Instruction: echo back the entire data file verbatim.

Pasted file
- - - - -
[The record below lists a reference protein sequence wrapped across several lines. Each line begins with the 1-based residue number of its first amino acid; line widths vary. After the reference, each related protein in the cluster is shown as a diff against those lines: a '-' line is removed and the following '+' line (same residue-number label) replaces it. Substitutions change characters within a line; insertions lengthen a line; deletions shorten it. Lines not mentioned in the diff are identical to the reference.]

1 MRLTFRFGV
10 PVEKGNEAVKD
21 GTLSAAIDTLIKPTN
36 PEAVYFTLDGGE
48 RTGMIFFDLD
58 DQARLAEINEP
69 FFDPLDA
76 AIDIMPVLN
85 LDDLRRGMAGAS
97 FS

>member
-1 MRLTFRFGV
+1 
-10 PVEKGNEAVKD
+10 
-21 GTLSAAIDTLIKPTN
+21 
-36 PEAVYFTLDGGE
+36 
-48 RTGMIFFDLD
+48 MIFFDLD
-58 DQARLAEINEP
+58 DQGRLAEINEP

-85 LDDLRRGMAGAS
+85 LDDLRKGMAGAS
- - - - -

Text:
[The record below lists a reference protein sequence wrapped across several lines. Each line begins with the 1-based residue number of its first amino acid; line widths vary. After the reference, each related protein in the cluster is shown as a diff against those lines: a '-' line is removed and the following '+' line (same residue-number label) replaces it. Substitutions change characters within a line; insertions lengthen a line; deletions shorten it. Lines not mentioned in the diff are identical to the reference.]

1 MRLTFRFGV
10 PVEKGNEAVKD
21 GTLSAAIDTLIKPTN
36 PEAVYFTLDGGE
48 RTGMIFFDLD
58 DQARLAEINEP
69 FFDPLDA
76 AIDIMPVLN
85 LDDLRRGMAGAS
97 FS

>member
-1 MRLTFRFGV
+1 
-10 PVEKGNEAVKD
+10 
-21 GTLSAAIDTLIKPTN
+21 
-36 PEAVYFTLDGGE
+36 
-48 RTGMIFFDLD
+48 MIFFDLD
-58 DQARLAEINEP
+58 DQGRLAEINEP

-85 LDDLRRGMAGAS
+85 LDDLRKGMAGAS